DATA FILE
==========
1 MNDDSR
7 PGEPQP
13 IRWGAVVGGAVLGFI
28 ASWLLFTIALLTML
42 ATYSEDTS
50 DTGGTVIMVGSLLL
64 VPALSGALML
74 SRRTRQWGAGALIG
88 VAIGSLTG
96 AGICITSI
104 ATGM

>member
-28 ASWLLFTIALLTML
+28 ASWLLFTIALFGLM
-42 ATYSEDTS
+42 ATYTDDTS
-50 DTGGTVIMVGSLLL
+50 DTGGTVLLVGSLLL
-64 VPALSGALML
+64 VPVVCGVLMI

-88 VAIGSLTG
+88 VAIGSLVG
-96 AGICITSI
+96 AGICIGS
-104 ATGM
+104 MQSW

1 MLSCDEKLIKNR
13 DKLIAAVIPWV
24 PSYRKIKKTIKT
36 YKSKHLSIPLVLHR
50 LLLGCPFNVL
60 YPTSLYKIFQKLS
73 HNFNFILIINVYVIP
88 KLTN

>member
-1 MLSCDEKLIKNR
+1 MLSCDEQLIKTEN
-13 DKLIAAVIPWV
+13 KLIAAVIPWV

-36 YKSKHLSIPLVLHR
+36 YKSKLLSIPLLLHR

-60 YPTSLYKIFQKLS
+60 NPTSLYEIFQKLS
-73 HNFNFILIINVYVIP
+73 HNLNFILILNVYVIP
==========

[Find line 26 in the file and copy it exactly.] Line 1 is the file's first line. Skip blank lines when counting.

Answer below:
+104 MQSW